create a square add second one to the same path transform smaller square and angle it after add to the same shape 2 circles add 2 additional points with pen tool move anchor points subtract top circle the result repeat the same for right side


2

Join the end anchor points of the paths creating a corner, if that's what you want. (Object > Path...) Expand the strokes to shapes then using the Direct Selection tool, line up the sides of the shapes. (Object > Expand...) At times, setting the end caps of the strokes to rounded (in the Stroke Panel) will make the strokes appear to connect. This is ...


2

Select the shape path by using the Path Selection tool Once selected, copy the path with Ctrl/Cmd-C. You've now copied a path. Pasting this onto a shape layer will turn it back into a "shape", but pasting into a non-shape layer will just leave you with a path.


2

Since Illustrator CS5, these lens-shaped objects can be created in a ridiculously simple and quick way by modifying a thick stroke using the Width tool. This also has the advantage of keeping the result editable. Draw a path and give it an adequate stroke width (e.g. 10 pt), which will make for the base 'rectangle'. Choose the Width tool (Shift+W) from the ...


2

I don't think there is a rule, or even a suggestion about the size of rounded corners. That is purely aesthetic. There are two key things to consider though: Consistency. Standardize the radius over a project. Avoid mixing and matching rounded corners of various sizes without a good reason. Concentricity. By all means, make sure your corners stay ...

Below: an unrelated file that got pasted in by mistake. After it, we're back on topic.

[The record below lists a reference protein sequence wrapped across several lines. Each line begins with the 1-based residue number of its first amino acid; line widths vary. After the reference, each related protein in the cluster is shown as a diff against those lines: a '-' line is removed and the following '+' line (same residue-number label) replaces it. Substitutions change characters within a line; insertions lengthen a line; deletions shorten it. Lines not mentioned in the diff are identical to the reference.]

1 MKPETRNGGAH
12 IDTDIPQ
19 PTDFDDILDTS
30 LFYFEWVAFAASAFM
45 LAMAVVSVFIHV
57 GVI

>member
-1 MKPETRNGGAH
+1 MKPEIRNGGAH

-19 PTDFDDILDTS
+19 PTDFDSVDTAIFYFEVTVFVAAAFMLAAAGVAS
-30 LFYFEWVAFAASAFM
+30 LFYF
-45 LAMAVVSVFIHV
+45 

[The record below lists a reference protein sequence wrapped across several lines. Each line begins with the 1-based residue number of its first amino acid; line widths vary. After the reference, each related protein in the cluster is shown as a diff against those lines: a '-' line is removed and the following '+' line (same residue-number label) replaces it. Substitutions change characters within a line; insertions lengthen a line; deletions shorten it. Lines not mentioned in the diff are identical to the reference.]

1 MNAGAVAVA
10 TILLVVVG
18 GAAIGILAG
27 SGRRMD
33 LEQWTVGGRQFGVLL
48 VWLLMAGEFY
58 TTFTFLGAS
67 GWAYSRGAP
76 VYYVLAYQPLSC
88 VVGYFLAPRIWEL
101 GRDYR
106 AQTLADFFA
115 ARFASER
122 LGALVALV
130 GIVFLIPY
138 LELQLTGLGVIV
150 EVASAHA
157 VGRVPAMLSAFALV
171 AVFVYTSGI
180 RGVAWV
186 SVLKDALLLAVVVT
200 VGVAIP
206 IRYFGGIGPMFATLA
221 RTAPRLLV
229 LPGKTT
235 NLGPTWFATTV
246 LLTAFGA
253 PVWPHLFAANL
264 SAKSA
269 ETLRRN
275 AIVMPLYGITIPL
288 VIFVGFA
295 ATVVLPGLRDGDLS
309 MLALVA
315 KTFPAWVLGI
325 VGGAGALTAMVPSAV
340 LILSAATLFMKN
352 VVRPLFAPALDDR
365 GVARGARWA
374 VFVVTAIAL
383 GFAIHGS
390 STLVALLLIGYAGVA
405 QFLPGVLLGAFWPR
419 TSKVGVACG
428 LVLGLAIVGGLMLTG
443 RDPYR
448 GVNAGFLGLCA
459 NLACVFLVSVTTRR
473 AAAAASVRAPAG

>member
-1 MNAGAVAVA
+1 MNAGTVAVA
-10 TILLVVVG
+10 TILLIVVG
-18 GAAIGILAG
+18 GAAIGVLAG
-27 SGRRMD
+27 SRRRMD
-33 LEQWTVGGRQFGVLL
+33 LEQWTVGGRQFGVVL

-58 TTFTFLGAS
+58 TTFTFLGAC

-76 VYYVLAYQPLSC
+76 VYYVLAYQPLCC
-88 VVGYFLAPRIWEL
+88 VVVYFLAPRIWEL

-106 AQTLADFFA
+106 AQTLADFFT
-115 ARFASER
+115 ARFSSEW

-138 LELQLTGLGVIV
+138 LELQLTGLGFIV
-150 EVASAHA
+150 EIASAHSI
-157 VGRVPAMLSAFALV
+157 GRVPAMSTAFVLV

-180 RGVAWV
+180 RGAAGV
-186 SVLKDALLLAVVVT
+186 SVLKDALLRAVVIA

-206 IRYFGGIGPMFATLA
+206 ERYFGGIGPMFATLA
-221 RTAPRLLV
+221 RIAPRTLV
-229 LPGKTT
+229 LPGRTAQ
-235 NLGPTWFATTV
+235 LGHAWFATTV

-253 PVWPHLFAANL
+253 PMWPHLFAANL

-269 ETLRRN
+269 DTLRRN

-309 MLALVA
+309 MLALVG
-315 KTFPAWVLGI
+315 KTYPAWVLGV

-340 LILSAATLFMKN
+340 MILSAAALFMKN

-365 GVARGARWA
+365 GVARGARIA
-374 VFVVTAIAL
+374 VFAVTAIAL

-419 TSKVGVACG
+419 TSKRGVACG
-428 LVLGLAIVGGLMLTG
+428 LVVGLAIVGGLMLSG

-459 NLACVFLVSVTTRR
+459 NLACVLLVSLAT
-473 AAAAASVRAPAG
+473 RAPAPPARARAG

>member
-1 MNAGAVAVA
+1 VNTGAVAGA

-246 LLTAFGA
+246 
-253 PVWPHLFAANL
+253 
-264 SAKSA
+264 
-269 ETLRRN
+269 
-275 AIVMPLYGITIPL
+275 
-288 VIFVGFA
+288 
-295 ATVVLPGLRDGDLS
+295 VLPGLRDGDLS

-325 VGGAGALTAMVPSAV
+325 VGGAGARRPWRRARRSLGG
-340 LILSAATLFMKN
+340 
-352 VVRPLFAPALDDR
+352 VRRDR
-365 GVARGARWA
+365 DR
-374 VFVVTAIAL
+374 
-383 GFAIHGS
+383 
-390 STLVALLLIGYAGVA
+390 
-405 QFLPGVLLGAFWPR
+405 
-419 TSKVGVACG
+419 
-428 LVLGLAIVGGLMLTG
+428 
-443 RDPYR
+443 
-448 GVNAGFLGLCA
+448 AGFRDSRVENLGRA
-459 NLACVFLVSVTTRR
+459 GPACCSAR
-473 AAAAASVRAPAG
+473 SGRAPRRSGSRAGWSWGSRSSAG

2

Go to File > New > Library and create a new library. Then you'll now have a library panel that you can add to the UI like any other panel in InDesign. You can then create a custom shape and simply drag it into this panel and it'll be added to your library. I just gave this a go in CS4 and it works just fine. I was able to create a new object, open a new ...


2

Id doesn't have the kind of built-in shape libraries that Ps has, but there's another way to go that should fit your needs. What works well, based on my own travails teaching InDesign, is to introduce them to Create Outlines on the Edit menu. It even has an easily memorable kbsc, Ctl-Shift-O/Cmd-Shift-O. Wingdings and Webdings are distributed with the OS, ...